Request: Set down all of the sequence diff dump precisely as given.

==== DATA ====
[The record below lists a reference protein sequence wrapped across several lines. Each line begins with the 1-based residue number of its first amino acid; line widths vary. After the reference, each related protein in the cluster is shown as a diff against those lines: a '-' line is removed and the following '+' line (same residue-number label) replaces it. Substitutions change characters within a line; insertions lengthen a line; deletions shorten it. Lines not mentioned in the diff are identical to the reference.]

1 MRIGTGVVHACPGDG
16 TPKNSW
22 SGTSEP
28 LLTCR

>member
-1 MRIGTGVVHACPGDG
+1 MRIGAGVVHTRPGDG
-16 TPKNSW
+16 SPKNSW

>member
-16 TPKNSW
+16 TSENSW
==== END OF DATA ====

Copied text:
[The record below lists a reference protein sequence wrapped across several lines. Each line begins with the 1-based residue number of its first amino acid; line widths vary. After the reference, each related protein in the cluster is shown as a diff against those lines: a '-' line is removed and the following '+' line (same residue-number label) replaces it. Substitutions change characters within a line; insertions lengthen a line; deletions shorten it. Lines not mentioned in the diff are identical to the reference.]

1 MRIGTGVVHACPGDG
16 TPKNSW
22 SGTSEP
28 LLTCR

>member
-1 MRIGTGVVHACPGDG
+1 MRIGAGVVHTRPGDG
-16 TPKNSW
+16 SPKNSW

>member
-16 TPKNSW
+16 TSENSW